Frigg: Economy Class reviewed
This week's selection for Clutter Control (a series arbitrarily reviewing CDs from the stacks of albums lying around our office) is Frigg's Economy Class. It was wedged behind some books in our A-List Editor's office. She dug it out for me at my request for "something funny, or at least weird." Weird describes the Cheetos clouds on the cover pretty well--we'll see if the music itself is similar.
From the name of the band (a reference to a Norse goddess), I'm expecting bloopy techno music produced by pasty Europeans. Investigation of the jacket's innards reveals that I was half right--Frigg is produced by perhaps the pastiest of Europeans: Finns. Some of these Finns are so pale, in fact, that you can see their organs through their skin. But they make music with violins, mandolins, trumpets, and the such, not synthesizers.
Frigg's a sort of Euro-bluegrass, with swirling fiddles and guitars and a folky sound: good dance music if your idea of dancing is stomping in your shit-kickers. I recommend that on your first listen you pump the volume, grab your honey, and polka about the room several times (substitute two-step for polka if you're out of shape).
But at times, Frigg sounds a bit like gypsy-punk band Gogol Bordello, only with almost all the punk removed--leaving in just enough to make you wish for more. There's something in the lack of...rock 'n' roll, for lack of a better word, that's bothersome. Some of the tracks end up sounding like a Nordfolk version of virtuoso guitarist Joe Satriani, just noodling about in their complex chord structures and weird minor keys without any direction.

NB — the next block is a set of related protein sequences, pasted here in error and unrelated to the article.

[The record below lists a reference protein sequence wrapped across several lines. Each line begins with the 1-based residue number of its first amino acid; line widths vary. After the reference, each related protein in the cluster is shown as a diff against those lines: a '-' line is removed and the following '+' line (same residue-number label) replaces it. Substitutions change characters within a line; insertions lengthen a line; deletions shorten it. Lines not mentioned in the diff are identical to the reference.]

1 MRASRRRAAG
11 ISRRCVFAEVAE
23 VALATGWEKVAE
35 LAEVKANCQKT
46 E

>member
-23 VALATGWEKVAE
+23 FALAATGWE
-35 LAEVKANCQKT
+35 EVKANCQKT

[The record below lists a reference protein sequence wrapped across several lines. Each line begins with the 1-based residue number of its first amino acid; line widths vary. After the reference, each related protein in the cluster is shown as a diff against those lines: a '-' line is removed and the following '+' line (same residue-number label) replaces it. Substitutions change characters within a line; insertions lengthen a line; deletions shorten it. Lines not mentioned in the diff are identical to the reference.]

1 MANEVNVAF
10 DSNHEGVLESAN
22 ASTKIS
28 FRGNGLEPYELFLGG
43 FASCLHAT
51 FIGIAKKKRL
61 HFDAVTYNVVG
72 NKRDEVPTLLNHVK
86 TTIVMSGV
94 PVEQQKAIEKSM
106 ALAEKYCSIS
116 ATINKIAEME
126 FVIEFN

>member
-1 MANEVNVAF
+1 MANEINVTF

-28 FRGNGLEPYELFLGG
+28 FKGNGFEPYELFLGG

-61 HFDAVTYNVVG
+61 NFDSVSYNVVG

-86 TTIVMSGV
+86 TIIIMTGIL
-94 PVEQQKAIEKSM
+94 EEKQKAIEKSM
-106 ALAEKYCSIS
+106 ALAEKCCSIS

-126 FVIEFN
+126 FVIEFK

That said, there's a lot worse world music out there, and Frigg is pretty enjoyable for what it is.
The Low Point
The fourth track, "When the Time Comes I'll Be Ready," is the only slow song on the album, and it is made of highly refined fail. Dreary, tedious, and fraught with squeaky violin high notes, it has all the appeal of sitting next to a screaming child for four minutes.
Frigg should sing more. Both tracks that feature vocals, "Viinalaulu" and "Lars Lenkelifot," are pretty awesome. They harmonize well, and it adds a playful quality from which some of the other tracks could benefit.
The first track, "Jalla Jalla," features jaw harp, an instrument that takes maybe a little more skill than the kazoo. I enjoy such a simple instrument played by a band that so clearly takes its musicality very seriously, and it does blend well with the rest of the piece.
How Much Should You Pay?